3 Steps to Freedom In All 12 Keys
The ability to play fluently in all 12 keys is essential for every improviser.
Initially, it may seem like you rarely play in certain keys or even that it’s just not necessary to play in every key. So why bother with twelve keys, right? If you look carefully, however, many common standards that are in “easy” keys have ii-V’s in “hard keys” (F#, B, C#, etc.) hidden throughout the progressions.
For instance, you may think you aren’t going to play in B Major that often, but check out the bridge to Cherokee – a ii-V in B Major every time. If you’re fluent in all 12 keys this will be no problem, but if you’ve ignored unfamiliar keys, you’re going to be faking it in this spot like a lot of other people. Don’t accept mediocrity! And regardless, who knows when someone will call a tune in a different key or bring in an original that has six sharps in the key signature.
Becoming proficient in all 12 keys requires much more than simply knowing your major scales. As an improviser, you need to be able to develop ideas and navigate progressions in a split second, without thinking about fingerings or what the next note is going to be. This is a large undertaking that will take hours in the woodshed, but is necessary for any serious musician at some point in their development.
There are three steps to mastering any key. If you finally want to have freedom in all 12 keys, here’s how you’ll achieve it:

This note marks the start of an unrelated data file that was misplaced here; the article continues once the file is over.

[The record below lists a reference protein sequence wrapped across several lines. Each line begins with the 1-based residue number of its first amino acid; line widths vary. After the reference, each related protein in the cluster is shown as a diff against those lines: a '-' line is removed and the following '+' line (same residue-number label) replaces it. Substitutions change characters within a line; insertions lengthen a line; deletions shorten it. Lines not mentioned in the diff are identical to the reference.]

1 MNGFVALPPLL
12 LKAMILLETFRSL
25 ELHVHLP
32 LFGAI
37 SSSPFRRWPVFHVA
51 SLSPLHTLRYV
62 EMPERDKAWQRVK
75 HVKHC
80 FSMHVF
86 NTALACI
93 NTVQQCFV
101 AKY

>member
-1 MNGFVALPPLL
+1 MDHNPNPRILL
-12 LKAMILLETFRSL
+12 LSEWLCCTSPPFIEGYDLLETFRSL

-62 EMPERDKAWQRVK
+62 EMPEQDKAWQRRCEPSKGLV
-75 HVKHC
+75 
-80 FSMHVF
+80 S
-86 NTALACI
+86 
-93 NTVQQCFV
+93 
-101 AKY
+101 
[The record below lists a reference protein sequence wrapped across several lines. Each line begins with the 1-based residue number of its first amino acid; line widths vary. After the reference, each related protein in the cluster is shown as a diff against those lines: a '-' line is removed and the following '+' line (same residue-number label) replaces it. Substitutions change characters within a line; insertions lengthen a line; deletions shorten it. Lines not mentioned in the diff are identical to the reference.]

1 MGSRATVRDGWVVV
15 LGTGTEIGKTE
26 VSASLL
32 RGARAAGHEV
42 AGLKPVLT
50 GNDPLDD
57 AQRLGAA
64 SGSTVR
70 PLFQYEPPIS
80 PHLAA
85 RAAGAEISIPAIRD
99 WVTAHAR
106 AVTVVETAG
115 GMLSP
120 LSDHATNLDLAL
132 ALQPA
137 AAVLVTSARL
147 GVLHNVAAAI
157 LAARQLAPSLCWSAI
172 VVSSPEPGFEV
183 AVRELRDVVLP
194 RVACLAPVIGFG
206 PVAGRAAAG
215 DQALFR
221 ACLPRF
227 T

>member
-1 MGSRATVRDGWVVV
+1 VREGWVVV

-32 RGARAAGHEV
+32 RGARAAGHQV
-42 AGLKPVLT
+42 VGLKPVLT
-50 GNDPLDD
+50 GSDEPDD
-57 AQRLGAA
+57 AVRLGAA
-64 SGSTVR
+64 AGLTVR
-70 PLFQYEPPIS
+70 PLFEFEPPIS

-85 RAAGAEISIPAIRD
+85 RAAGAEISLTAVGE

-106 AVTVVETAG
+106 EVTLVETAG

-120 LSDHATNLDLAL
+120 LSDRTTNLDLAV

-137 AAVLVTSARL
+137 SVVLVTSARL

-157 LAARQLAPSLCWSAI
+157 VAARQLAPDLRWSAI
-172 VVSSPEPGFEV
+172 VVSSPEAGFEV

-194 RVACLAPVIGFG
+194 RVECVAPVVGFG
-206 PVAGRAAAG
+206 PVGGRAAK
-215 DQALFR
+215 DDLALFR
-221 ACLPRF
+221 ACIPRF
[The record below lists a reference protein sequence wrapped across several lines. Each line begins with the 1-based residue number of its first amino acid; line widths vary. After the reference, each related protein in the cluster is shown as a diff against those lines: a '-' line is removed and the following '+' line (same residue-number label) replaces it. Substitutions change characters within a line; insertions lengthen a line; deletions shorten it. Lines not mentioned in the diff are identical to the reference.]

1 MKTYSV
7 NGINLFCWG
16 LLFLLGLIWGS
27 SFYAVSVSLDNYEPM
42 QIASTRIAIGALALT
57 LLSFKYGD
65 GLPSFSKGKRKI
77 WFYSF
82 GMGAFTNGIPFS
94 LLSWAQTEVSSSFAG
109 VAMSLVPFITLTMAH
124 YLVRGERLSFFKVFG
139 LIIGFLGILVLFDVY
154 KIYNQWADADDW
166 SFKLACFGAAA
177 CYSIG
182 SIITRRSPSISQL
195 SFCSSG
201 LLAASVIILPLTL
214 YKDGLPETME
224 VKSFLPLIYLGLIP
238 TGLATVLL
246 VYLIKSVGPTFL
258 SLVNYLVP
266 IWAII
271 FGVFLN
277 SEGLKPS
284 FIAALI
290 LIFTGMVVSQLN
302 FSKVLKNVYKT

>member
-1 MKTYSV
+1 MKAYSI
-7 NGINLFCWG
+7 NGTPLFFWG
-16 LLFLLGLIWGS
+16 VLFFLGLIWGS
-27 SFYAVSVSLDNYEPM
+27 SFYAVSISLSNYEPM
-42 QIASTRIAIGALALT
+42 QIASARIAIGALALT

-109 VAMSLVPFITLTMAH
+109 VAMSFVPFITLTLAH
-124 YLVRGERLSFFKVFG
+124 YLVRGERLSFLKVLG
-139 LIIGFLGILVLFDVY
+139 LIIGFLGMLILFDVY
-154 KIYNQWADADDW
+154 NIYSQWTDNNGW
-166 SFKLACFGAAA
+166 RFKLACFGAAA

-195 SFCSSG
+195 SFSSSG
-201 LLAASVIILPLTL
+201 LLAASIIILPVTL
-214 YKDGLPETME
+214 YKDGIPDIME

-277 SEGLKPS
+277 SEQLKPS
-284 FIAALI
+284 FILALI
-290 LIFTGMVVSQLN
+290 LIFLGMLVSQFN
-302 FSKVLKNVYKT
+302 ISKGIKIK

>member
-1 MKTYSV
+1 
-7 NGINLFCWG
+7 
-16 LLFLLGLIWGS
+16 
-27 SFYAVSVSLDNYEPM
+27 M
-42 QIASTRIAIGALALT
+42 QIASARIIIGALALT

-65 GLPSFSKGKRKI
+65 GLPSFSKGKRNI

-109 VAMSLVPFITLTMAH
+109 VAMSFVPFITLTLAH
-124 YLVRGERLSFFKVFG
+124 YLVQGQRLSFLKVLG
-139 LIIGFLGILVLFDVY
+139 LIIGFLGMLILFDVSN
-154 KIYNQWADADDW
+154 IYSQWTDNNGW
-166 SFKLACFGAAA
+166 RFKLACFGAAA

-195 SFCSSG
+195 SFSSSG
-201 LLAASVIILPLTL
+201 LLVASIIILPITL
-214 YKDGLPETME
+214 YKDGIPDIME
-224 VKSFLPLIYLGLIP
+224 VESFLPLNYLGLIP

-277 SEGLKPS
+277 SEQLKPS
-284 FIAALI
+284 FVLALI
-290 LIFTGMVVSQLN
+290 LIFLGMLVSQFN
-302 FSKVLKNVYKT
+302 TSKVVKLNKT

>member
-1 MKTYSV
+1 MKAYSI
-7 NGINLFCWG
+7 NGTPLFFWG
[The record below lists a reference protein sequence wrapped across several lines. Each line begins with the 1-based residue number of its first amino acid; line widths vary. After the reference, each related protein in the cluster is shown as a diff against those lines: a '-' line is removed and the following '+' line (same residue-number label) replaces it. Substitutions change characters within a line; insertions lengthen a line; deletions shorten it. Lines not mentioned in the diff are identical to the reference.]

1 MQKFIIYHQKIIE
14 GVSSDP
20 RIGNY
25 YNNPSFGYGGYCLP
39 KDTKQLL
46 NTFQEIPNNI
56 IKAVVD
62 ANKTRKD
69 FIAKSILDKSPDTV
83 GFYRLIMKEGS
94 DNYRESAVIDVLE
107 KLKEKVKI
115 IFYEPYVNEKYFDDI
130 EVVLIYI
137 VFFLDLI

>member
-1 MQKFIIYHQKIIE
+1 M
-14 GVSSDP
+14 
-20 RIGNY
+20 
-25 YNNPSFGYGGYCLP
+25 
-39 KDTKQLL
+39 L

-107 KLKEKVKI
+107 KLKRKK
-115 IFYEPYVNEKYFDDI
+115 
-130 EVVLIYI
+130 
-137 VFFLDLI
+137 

1. Practice technique in all 12 keys
The first step to mastering any key involves gaining technical proficiency and mental familiarity with every key. Not only do you have to have the ability to think in all 12 and visualize them instantly, you need to have the technique ingrained into your fingers.
Developing this technique will be the most beneficial aspect of your practice on the road to mastering every key, but it will also be the one that requires the most time and effort. If you incorporate these exercises into your daily routine, however, you’ll progress surprisingly fast.
For many people, simply running up and down your major scales at the beginning of a practice session is sufficient for “knowing” all 12 keys. For a serious improviser though, this isn’t going to cut it. Knowing your major, minor, diminished and whole tone scales is just the beginning.
The most efficient way to master this amount of information is to have a method. Start by checking out this article on how to practice scales for speed, which outlines how to quickly and thoroughly ingrain this scalar technique. As stated in the article, it is key to use a metronome and good sound/articulation in all of these exercises. Start with the keys that you are most unfamiliar with and spend ample time with one key (weeks or even months) so that you build a solid foundation.
After you’ve done this, work on playing these scales in different intervals and patterns of your choosing. Play these scales in 3rds, 4ths, 5ths, arpeggiate 7th chords, etc. Remember to practice all of these ideas in the four directions. When you incorporate scale patterns, harmonic concepts, melodic devices, chromaticism, and rhythm the possibility for variation becomes infinite.
Some examples of these exercises are shown below:
C Major scale in 4ths (up/down direction):
F Major scale pattern (1235 off of each scale degree):
D Major scale pattern (1245 off of each scale degree – down/up direction):